At 11:45 I started queueing for security and was surprised that they have a queue for men, and a queue for women. The queue for men was twice as long so they moved some of us into the business class queue which moved far quicker and I got through in 15 minutes. It was then a long wait, almost until the departure time, before a gate was announced. This was due to the plane getting in late and causing a 35 minute delay. When leaving the gate they pat you down one last time in case anything has changed since the last two security checks.

It was the second time I’d taken off on a flight from this airport in the space of 6 hours – it can’t be often that happens! During the flight I watched an episode of The Big Bang Theory, and then Now You See Me 2, Everest, Eddie the Eagle, and Birdman. It was a lot to watch but it helped me to keep my eyes open during the flight so it’d help with adjusting back.

The Everest film told of how during a tourist trip up to the summit the weather had turned and stranded people there – some people losing their life as a result. It was based on a true story and demonstrated just how difficult a climb it is. It also reminded me that after the marathon some had gone on a trek to it’s base camp.

There were two meals served during the flight, a chicken dinner early on, and then some sort of vegetable dish covered in grease about an hour before landing. I wasn’t keen on either which meant it’d worked out well that I’d had the chicken burger in the airport.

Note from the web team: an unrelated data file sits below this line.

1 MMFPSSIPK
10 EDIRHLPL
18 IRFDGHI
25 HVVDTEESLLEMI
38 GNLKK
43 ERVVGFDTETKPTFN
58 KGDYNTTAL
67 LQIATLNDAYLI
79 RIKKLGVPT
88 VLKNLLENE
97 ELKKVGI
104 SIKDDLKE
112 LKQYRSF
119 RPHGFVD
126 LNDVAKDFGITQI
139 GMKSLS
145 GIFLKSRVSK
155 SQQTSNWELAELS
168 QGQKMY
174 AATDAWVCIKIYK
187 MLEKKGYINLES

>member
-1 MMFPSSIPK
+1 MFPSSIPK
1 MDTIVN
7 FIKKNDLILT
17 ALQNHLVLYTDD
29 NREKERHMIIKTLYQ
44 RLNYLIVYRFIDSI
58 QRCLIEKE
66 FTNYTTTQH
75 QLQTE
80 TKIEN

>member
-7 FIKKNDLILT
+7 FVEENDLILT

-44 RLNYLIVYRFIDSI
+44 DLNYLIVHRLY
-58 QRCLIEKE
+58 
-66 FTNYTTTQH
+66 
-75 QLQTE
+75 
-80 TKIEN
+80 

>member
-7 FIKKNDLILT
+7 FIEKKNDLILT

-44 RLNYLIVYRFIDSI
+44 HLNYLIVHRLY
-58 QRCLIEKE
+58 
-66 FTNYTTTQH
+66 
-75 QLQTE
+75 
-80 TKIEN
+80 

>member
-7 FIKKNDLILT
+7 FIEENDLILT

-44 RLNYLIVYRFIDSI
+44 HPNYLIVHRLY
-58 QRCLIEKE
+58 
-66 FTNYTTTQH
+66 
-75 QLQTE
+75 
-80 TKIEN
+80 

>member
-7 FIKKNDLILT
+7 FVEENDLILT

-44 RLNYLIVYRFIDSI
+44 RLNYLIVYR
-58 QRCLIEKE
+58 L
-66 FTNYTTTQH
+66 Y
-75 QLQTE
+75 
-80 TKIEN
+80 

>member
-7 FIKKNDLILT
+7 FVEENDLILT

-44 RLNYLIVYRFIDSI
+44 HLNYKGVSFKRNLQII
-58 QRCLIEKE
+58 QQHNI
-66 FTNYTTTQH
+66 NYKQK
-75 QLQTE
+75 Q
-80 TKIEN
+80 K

The eventual landing was just before 22:00 Nepal time, so around 19:15 local time. Before I could make my connecting flight I then had to get through security once more, a process that was now becoming tedious – four checks for the journey even though I’d got international transfers. Fortunately this last one didn’t have a queue.

On my way to the gate they made the first call for passengers for the flight so had to speed up getting across the airport. When I got there though there weren’t yet many people about so had probably put the message out to get people there early.

This flight was a little more comfortable than the last and again served some food I didn’t bother with. I spent the time on this flight watching episodes of The Big Bang Theory and the 5 hours seemed to pass in no time at all and I was back in the UK once more, and home after 26 hours of being awake.

It’d been quite an adventure over the past two weeks, and quite different from trips in the past. The organisation and execution of the first week had been amazing, and went well enough that I’d recommend an Impact Marathon Series race to anyone. It had been a chance to look closer at what the country was really like, and then in the second week to see more of the place, and do the sort of activities that tourists usually go there for. This was definitely an adventure in the Himalayas.


Nepal Day 13 – The Long Drive to Kathmandu

The long journey home began today after a 07:00 breakfast with a bus ride from Chitwan to Kathmandu. The bus left Chitwan at 08:30 and took almost an hour to get across the city. We then continued along the same road we’d arrived from Pokhara on a couple of days previous for a further 2 hours. This time though we were heading past the junction and on to Kathmandu.

Our first stop was a 10 minute one fair early on, if you exclude the stops we made to pick up extra passengers. At 12:00 we made a stop and it seemed this would be the only chance for a lunch stop so I bought a tube of pringles for 300 rupees as it seemed the best option, just not a very healthy one.